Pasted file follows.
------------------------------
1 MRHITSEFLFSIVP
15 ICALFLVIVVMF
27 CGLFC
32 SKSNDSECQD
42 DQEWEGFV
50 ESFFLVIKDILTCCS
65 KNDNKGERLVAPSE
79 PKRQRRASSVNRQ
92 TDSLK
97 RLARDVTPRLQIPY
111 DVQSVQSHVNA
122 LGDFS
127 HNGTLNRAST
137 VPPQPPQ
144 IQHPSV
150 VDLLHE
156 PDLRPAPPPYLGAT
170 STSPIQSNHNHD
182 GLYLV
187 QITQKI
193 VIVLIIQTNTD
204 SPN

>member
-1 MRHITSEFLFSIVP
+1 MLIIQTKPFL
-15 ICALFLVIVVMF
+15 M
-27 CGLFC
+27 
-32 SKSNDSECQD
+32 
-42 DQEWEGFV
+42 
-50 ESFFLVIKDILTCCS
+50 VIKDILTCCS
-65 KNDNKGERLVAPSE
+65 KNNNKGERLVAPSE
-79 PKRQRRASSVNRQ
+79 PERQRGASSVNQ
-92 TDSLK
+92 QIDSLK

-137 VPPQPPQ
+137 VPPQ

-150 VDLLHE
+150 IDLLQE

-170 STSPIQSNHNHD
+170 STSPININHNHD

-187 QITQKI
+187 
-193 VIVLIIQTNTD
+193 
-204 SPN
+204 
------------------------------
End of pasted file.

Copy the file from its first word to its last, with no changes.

1 MRHITSEFLFSIVP
15 ICALFLVIVVMF
27 CGLFC
32 SKSNDSECQD
42 DQEWEGFV
50 ESFFLVIKDILTCCS
65 KNDNKGERLVAPSE
79 PKRQRRASSVNRQ
92 TDSLK
97 RLARDVTPRLQIPY
111 DVQSVQSHVNA
122 LGDFS
127 HNGTLNRAST
137 VPPQPPQ
144 IQHPSV
150 VDLLHE
156 PDLRPAPPPYLGAT
170 STSPIQSNHNHD
182 GLYLV
187 QITQKI
193 VIVLIIQTNTD
204 SPN

>member
-1 MRHITSEFLFSIVP
+1 MLIIQTKPFL
-15 ICALFLVIVVMF
+15 M
-27 CGLFC
+27 
-32 SKSNDSECQD
+32 
-42 DQEWEGFV
+42 
-50 ESFFLVIKDILTCCS
+50 VIKDILTCCS
-65 KNDNKGERLVAPSE
+65 KNNNKGERLVAPSE
-79 PKRQRRASSVNRQ
+79 PERQRGASSVNQ
-92 TDSLK
+92 QIDSLK

-137 VPPQPPQ
+137 VPPQ

-150 VDLLHE
+150 IDLLQE

-170 STSPIQSNHNHD
+170 STSPININHNHD

-187 QITQKI
+187 
-193 VIVLIIQTNTD
+193 
-204 SPN
+204 